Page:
Sovereign Vines proudly proclaims itself the creator of "America’s first hemp-infused wine." But if the federal government's ruling in a new dispute holds, it may have made America’s last hemp-infused wine, at least for now. The founder and CEO of the Binghamton, N.Y.–area company, Kaelan Castetter, brought us up to speed with a dispatch from the frontlines of the latest in the alcohol-cannabis regulatory skirmishes.
Castetter started the project in 2017 with his father, Jim. Indeed, Jim planted the seed for the idea, having devised a hemp-infused wine way back in 1997, the frontier days of commercial cannabis products. The precursor to the Alcohol and Tobacco Tax and Trade Bureau (TTB) quashed that project. But with the times and regulations changing, the younger Castetter saw an opportunity. “We had thought that in this regulatory climate around hemp that we would be able to get through it this time.”
No, it's not weed wine, it doesn't contain CBD and it's not going to get anyone high. Castetter said the infusion is meant to enhance flavor and texture. “It creates a much smoother wine, and just another layer to the wine,” he explained. “It’s got a very unique earthy tone to it.” For the new batch of bottlings, the Castetters started local, with a semi-sweet Cayuga white from Finger Lakes leader Glenora Wine Cellars; the red is a California Cabernet blend. They then infused these wines with hemp-flower terpenes, an aromatic compound; Castetter noted there are no cannabinoid chemicals in the hemp used in his wines, which were only intended for an in-state market.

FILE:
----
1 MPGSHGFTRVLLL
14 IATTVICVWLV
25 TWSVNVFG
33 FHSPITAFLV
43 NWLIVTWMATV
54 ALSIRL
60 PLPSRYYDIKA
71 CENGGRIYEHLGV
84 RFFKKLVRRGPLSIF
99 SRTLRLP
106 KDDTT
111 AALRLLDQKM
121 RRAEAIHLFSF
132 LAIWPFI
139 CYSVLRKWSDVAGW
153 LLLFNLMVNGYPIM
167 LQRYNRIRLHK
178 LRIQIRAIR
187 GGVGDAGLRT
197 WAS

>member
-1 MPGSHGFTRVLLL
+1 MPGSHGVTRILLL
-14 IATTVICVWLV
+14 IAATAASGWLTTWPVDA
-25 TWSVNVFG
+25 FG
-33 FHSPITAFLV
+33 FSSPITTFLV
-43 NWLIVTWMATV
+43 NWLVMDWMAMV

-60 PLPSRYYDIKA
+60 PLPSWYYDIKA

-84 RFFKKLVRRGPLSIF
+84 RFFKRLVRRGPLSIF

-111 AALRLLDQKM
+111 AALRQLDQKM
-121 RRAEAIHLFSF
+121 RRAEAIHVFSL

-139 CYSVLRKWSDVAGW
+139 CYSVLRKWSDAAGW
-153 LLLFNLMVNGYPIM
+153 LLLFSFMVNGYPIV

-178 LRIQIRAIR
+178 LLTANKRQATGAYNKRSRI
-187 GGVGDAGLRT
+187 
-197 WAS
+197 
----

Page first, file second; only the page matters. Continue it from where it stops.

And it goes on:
Nonetheless, the TTB made an unwelcome reappearance in the Castetters’ lives with a product audit last year. Under current federal policy, terpenes extracted from hemp flowers cannot legally be added to consumable products. By late 2019, the Food and Drug Administration had given the order to stopper Sovereign Vines. Not that all authorities agreed: “New York State Liquor Authority has always stood behind us,” Castetter told us. “The legislature, the governor’s office, absolutely.” Even the office of Sen. Chuck Schumer, which has occasionally been known to dabble in chill vibes, backed the company. But for now, after bottling around 2,000 gallons, Sovereign is shelving its wine business.
Through their sister project, Castetter Sustainability Group, the family will keep exploring hemp potential, working with local farmers and entrepreneurs on research and regulation. After all, it's still an eco-friendly component that can be used to make clothes, cosmetics and even wineries.
Marlborough, New Zealand, may be 21 hours from Unfiltered HQ in Manhattan by plane, car and/or swift-footed horse, but we got a taste of its harvest up close last week at the premiere of the new wine documentary Vintage. Filmmaker Colin West followed winemaker and newly minted star Nick Picone and his team at Villa Maria winery through the triumphs and, uh, bollocks of the 2019 harvest in Marlborough and Hawkes Bay. The result joins the canon of recent wine films from Burgundy to Minnesota.
“I started with the company as a teenager,” Picone told Unfiltered—two decades ago, "when New Zealand wine was just starting to kick off from an international perspective.” Director West, for his part, saw Villa Maria as a compelling subject when the winery approached him about the project, with its “smaller winery feeling … Some of the winemakers were doing skin-contact wine and getting to experiment, and have a little fun.”
Plenty of the tribulations of harvest in general provided cinematic inspiration, West added. Even in—what turned out to be—a terrific vintage, it's “something that has hardship, has struggle, has difficulty.” Onscreen, the team contend with tired eyes, bursting irrigation valves and the threat of wild pigs; Picone also lost nearly 4,000 gallons to a forklift accident. But it paid off in the glass, and Villa Maria poured its 2019 Private Bin Sauvignon Blanc at the premiere to prove it.
West is looking forward to audience reactions; the film can now be streamed on Vimeo and is coming to Amazon, Apple and Google platforms later this month. “The scale at which [the harvest] happens is what’s kind of phenomenal, and that I don’t think everyone sees.”
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